ISSN (Print) - 0012-9976 | ISSN (Online) - 2349-8846
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Rural Elites and the Limits of Scheduled Caste Assertiveness in Rural Malwa, Punjab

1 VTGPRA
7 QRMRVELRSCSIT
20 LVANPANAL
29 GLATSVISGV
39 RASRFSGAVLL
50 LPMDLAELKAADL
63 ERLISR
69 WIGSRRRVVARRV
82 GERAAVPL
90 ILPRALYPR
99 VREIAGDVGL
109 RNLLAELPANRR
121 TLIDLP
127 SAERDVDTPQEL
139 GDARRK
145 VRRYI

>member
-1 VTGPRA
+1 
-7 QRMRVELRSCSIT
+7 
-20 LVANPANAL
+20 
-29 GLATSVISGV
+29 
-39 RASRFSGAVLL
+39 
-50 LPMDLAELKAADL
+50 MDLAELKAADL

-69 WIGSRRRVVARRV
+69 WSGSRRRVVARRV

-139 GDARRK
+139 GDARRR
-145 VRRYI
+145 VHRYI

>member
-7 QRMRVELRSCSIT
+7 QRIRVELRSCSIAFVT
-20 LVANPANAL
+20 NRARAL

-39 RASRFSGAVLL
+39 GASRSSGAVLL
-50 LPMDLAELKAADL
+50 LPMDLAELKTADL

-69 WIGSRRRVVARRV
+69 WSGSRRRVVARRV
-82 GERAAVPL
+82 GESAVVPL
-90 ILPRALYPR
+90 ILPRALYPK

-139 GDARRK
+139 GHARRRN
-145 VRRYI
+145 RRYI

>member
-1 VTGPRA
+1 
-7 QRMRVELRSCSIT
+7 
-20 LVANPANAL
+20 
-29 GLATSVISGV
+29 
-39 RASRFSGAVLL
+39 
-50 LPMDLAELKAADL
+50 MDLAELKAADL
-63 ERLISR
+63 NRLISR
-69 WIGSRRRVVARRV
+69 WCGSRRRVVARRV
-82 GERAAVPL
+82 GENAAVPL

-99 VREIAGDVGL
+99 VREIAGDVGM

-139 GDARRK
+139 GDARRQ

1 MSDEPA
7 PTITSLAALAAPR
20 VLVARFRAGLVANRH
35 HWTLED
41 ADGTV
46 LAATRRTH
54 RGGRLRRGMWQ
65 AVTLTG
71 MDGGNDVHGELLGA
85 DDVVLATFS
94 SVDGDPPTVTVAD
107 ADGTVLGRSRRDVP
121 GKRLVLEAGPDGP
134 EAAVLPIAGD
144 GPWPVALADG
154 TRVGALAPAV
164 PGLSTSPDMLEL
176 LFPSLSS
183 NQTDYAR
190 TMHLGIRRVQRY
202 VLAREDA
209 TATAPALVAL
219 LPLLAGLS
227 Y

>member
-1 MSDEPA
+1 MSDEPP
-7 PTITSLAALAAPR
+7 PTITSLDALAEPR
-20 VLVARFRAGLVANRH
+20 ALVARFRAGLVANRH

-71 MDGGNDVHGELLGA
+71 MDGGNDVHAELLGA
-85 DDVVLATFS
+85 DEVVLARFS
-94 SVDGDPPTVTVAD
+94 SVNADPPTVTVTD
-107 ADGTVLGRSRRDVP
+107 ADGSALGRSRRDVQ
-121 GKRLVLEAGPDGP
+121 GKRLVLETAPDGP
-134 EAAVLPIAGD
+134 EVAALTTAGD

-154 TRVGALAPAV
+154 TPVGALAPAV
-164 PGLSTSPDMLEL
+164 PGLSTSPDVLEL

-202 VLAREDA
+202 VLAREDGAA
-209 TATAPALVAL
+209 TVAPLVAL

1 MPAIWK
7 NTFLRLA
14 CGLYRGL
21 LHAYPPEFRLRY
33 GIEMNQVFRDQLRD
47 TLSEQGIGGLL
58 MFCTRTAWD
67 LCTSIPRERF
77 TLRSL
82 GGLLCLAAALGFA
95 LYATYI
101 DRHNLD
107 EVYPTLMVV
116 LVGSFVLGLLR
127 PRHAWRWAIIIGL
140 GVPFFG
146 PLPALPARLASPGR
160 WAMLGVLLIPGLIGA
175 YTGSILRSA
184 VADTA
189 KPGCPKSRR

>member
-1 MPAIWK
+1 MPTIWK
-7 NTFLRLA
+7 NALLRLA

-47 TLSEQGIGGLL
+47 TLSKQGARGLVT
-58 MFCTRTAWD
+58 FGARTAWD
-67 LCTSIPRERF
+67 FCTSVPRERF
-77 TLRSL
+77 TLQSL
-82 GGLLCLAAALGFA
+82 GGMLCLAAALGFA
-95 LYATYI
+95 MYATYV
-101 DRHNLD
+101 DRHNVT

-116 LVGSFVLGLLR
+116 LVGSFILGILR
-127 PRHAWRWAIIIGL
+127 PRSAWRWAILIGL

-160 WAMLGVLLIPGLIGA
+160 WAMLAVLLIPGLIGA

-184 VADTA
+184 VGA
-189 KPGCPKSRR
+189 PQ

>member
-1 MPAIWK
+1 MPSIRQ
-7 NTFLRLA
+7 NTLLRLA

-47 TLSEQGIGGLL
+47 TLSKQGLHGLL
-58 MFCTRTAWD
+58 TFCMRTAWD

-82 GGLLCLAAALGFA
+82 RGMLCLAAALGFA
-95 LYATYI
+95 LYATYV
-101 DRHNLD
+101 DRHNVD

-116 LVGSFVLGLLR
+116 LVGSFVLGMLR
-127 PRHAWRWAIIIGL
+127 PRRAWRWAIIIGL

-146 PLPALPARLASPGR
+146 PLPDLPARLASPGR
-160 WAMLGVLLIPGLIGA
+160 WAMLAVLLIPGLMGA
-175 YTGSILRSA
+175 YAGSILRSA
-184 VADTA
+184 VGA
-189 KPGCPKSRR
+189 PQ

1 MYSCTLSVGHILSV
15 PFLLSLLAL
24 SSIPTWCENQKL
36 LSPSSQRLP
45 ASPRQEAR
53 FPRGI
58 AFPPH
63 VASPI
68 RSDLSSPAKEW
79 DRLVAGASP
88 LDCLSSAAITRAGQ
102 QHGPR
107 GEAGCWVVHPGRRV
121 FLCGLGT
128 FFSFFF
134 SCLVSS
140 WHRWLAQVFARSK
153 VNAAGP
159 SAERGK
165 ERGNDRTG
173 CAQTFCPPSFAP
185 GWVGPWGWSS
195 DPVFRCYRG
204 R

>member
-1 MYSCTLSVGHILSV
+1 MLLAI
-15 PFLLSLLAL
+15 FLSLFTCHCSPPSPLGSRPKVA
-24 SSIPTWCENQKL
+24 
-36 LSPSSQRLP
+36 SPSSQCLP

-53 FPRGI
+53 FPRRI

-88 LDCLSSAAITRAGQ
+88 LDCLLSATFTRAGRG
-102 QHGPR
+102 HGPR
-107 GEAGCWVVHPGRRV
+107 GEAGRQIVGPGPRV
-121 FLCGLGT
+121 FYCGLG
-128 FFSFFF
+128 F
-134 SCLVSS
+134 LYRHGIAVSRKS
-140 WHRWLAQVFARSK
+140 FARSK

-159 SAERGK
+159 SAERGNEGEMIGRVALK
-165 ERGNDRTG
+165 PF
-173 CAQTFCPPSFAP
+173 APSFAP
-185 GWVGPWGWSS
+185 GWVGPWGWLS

The decline of caste-based territorial dominance is widely reported to have given Scheduled Castes more autonomy, but also allowed them more space for political assertion. This paper, drawing on ethnographic fieldwork in the predominantly agrarian region of Malwa in Punjab, illustrates how SCs are often loudly pressing demands upon political leaders and bureaucrats. However, the paper also illustrates how they still do not wield meaningful power in village panchayats. A wealthy class of farmers that is increasingly involved in urban business uses a combination of party connections, cash and coercion to capture and maintain power at their expense. Such farmers frequently use their political influence to bolster their business interests and to appropriate state resources such as village common lands. The evidence presented here suggests that when SCs mobilise to demand their rights, they are still careful not to challenge dominant interests.

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